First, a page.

As most couples will confess: Marriage changes everything. When Looking debuted two years ago on HBO, legal unions between people of the same sex were not the law of the land in the United States. That didn't stop the show's creator Michael Lannan and director Andrew Haigh (45 Years, Weekend), however, from kicking off their dramedy about three young men looking for love in San Francisco by having them attend the bachelor party of a couple preparing to tie the knot. Now, as the series officially came to an end with a 90-minute movie that featured two of its main characters being legally wed, you're left thinking: Oh, how far we've come.
And we have TV shows to partially thank for it. When HBO launched Sex and the City in 1998, critics frothed about the way these ladies were depicted as cock-obsessed sociopaths, charging the show as too "gay." That series upended culture, transformed how we viewed New York City pre-9/11 and allowed women to label themselves as a Carrie, Charlotte, Samantha or Miranda. After Lena Dunham's Girls premiered in 2012, a similar firestorm ensued, with people once again engaging in a cultural battle of whether this show did or didn't define a generation. Many gay men grew impatient – ready for our own version of a show that told our story. We were tired of having to relate to the girl falling in love with a guy, transposing our hopes and dreams on a body and life that was fundamentally different. But when Looking debuted in January of 2014 — and was immediately labeled the "gay Girls" — it was an expectation that handicapped the series from the beginning.
Centered around Patrick (Jonathan Groff), a 29-year-old video game designer, and his college pal Augustín (Frankie Alvarez) and Dom (Murray Bartlett), a 40-year-old former hookup, this was not the same neurotic landscape of Hannah, Shoshanna, Marnie and Jessa. Patrick is looking for answers, and although he can babble on about banalities and has his own body issues, he's not the sort of narcissist you want to slap out of his self-centered spell. Patrick meets Richie (Raúl Castillo), a Mexican-American barber, on the train and they begin an intense romance. Then our hero is seduced by his boss Kevin (Russell Tovey) and has to figure out what path he'll choose. We were ready to spend some serious time with these characters as these relationships unfurled, but the show was canceled after its second season. It seemed their stories would remain incomplete. Thankfully, HBO granted a sort-of reprieve: One feature-length TV movie special to wrap things up. It was a blessing and a curse. Looking: The Movie does indeed give fans closure. It also gives us so many wonderful, gorgeous moments that it's only going to make viewers want more.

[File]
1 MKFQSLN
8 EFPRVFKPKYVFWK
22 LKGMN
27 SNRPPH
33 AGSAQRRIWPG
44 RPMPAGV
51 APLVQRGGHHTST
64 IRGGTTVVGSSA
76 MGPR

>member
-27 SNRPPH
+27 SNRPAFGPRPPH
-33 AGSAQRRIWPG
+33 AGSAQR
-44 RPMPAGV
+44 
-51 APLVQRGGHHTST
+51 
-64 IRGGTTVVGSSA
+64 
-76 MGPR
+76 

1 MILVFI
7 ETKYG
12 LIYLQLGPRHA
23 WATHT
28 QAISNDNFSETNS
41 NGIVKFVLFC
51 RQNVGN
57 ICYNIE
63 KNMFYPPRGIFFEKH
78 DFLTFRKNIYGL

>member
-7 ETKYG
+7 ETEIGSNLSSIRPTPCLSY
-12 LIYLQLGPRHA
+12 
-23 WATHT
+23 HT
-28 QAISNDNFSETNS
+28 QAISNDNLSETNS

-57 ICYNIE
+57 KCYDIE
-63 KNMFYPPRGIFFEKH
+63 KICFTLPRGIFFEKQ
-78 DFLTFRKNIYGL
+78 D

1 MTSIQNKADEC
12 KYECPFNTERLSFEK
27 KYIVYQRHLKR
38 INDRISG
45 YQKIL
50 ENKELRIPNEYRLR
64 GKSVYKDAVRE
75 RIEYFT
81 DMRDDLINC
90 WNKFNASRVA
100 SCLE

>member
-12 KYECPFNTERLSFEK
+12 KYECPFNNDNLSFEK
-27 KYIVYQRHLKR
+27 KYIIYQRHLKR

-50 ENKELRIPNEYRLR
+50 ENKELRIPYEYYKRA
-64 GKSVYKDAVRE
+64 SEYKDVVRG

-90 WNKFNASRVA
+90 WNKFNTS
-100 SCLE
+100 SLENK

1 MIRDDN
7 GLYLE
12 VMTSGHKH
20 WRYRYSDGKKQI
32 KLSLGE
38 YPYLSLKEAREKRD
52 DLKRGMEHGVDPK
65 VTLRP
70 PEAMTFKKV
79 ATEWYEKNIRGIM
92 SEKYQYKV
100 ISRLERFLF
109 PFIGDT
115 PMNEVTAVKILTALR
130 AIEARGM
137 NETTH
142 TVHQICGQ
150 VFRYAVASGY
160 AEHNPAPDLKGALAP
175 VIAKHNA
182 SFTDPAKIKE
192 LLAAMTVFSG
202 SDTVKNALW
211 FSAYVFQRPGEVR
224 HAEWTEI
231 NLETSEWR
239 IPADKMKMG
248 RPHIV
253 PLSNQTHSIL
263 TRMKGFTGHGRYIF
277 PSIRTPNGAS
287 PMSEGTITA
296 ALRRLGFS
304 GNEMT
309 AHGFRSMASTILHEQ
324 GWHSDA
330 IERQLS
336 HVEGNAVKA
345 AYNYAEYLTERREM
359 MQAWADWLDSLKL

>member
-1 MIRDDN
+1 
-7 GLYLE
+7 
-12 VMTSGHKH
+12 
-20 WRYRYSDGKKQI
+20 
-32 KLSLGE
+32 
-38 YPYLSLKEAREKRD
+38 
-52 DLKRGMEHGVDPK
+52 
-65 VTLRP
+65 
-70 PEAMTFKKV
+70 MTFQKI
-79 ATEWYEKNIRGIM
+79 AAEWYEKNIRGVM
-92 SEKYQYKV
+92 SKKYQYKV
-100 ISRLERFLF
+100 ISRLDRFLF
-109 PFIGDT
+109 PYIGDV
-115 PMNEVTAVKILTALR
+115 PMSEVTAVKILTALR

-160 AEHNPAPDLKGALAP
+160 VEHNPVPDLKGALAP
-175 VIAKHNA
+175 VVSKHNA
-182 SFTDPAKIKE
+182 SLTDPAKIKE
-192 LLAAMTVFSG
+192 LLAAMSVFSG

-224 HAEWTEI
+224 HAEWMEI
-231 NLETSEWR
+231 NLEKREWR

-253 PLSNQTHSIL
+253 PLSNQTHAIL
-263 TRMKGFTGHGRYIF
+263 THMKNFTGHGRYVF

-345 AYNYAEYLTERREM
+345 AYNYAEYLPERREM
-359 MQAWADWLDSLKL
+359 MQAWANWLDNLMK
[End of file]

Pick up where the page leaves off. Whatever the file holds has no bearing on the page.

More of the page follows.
In terms of context — and to remind you of pop culture's short attention span lifetime — it's been roughly a century since Showtime's Queer as Folk titillated and shattered taboos when it premiered in 2000. Will & Grace, a groundbreaker in terms of gay representation in primetime TV, went off the air in 2006. Now, every series seems to have a gay character and teenage boys are free to kiss on network television; people appear OK with gay and lesbian engagements and wedding ceremonies, raising families and discussing transgender lives, if not the things that happen in the bedroom. Yet Looking, with its quiet, slow pace, accomplished something distinctive in its ability to show the range of male intimacy. Sure, there were some incredibly hot erotic moments — and the sex scenes felt political and essential. But we also saw men in platonic situations hugging and kissing, cuddling and crying. That's something groundbreaking in its own right. And you don't always get such profundity in 30-minute blocks.